Paul uses some of the words that appear in Philippians in this account, which means that this must be the way Paul was accustomed to talking about his conversion. He was a pure-blooded Jew, and he was zealous for the traditions of his fathers. He emphasizes this zeal, saying that he was trained by the famous Rabbi Gamaliel. Everybody in Jerusalem would have known who Gamaliel was. Paul was not ashamed of his Jewish background, because God had chosen the Jewish people. Every spiritual advantage in history before the coming of Jesus Christ was with Judaism, and Paul was not afraid to acknowledge it. …
Yet, in spite of the fact that he had this heritage, in spite of the fact that he had been trained in the law – the law God gave for our benefit to restrain evil and direct us to the Messiah – Paul had been woefully off base because he had been trying to do as a Jew the same thing the Gentiles had been trying to do with their own non-biblical religions. He had been trying to establish a righteousness on his own that because he was a sinner was no true righteousness. He had been rejecting the salvation God provided.
Prayer: Give thanks that the LORD has clothed you with the perfect righteousness of Christ if you are trusting in Him.
Saturday (9/3) Read and discuss John 2:1-12. John Calvin writes:
It may be doubted [that Mary] expected or asked anything [miraculous] from her Son, since he had not yet performed any miracle; and it is possible that, without expecting any remedy of this sort, she advised him to give some pious exhortations which would have the effect of preventing the guests from feeling uneasiness, and that the same time relieving the same of the bridegroom. I consider her words to be expressive of earnest compassion; for the holy woman, perceiving that those who had been invited were likely to consider themselves as having been treated with disrespect, and to murmur against the bridegroom, and that the entertainment might in that way be disturbed, wished that some means of soothing them could be adopted. …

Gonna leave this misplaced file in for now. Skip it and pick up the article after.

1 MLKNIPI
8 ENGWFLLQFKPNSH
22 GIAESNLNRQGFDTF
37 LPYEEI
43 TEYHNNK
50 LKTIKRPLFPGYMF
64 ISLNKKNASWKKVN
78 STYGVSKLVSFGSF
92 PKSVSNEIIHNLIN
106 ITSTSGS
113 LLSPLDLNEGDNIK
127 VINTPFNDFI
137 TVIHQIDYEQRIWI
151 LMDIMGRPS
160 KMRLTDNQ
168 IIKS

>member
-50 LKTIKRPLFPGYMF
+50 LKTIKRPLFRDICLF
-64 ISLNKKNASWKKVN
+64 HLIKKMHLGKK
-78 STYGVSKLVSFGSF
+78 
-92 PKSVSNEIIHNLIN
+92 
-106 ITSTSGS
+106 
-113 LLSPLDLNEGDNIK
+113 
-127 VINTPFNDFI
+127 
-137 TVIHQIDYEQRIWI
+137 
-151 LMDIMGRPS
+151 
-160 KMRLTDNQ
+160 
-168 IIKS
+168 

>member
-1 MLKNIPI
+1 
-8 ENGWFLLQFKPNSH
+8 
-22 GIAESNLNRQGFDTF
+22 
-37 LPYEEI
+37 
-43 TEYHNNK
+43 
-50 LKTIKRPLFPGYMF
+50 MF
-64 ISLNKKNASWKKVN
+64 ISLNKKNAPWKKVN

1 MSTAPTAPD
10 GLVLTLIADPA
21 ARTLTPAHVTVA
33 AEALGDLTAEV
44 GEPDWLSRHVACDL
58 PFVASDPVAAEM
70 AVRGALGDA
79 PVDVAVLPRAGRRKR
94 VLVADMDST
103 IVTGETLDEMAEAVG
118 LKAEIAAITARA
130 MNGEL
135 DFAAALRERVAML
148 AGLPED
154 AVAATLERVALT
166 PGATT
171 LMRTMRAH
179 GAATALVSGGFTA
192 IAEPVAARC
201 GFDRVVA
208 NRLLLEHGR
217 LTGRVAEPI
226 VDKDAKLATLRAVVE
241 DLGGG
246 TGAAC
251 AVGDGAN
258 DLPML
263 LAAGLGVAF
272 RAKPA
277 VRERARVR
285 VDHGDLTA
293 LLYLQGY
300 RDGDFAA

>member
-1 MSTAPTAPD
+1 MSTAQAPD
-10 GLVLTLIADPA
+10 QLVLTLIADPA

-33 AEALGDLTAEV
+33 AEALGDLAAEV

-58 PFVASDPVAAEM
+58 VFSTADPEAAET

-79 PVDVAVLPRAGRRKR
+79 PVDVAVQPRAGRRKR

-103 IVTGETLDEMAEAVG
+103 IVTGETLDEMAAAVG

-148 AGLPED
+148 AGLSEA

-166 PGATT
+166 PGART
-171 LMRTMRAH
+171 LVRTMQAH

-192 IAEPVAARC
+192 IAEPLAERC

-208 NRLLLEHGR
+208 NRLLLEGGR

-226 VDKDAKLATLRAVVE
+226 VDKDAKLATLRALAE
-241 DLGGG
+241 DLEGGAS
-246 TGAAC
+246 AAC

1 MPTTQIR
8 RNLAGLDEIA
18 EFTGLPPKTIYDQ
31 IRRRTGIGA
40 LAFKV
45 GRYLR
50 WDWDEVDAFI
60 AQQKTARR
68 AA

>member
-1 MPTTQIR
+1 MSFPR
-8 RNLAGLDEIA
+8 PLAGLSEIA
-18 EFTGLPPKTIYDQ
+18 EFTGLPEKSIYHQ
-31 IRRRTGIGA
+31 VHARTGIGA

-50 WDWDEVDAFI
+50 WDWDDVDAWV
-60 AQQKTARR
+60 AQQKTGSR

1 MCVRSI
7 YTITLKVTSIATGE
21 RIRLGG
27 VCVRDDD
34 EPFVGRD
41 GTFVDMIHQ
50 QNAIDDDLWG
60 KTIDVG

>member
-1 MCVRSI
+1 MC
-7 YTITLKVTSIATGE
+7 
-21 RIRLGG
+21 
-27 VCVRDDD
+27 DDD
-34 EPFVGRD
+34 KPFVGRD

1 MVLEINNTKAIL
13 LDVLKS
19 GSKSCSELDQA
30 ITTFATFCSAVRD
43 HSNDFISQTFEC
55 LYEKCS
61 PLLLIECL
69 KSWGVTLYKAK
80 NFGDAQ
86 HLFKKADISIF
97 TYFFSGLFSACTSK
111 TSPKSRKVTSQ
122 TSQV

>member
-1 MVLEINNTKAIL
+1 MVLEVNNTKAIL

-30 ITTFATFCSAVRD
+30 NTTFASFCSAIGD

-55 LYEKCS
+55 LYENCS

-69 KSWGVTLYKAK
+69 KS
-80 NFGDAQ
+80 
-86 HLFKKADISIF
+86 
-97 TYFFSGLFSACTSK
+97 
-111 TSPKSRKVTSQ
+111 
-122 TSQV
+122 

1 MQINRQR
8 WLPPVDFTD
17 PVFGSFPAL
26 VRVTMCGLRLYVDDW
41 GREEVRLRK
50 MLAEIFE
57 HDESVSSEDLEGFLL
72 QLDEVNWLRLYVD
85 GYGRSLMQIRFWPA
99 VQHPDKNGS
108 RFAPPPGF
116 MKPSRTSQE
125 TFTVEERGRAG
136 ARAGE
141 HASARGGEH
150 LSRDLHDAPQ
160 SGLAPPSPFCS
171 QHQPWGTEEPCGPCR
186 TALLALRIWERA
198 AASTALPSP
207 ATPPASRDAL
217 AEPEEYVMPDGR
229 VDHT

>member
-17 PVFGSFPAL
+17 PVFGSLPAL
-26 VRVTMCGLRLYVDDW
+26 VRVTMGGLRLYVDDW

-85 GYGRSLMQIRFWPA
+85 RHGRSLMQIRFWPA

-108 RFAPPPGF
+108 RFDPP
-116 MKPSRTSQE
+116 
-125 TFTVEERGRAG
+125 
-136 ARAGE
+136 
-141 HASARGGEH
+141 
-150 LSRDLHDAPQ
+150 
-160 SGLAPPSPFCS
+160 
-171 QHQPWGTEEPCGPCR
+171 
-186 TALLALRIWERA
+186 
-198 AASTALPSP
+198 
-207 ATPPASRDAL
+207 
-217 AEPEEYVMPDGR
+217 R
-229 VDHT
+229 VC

It is a remarkable passage certainly; for why does [Jesus] absolutely refuse to his mother what he freely granted afterwards, on so many occasions to all sorts of persons? Again, why is he not satisfied with a bare refusal? Why does he reduce her to the ordinary rank of women and not even deign to call her mother? This saying of Christ openly and manifestly warns people to beware lest, by too superstitiously elevating the honor of the name of mother in the Virgin Mary, they transfer to her what belongs exclusively to God. Christ, therefore, addresses his mother in this manner, in order to lay down a perpetual and general instruction to all ages: that his divine glory must not be obscured by excessive honor paid to his mother.
Read or sing Hymn: 254 “Alas, and Did My Savior Bleed” Prayer: Please lift up tomorrow’s morning and evening worship services.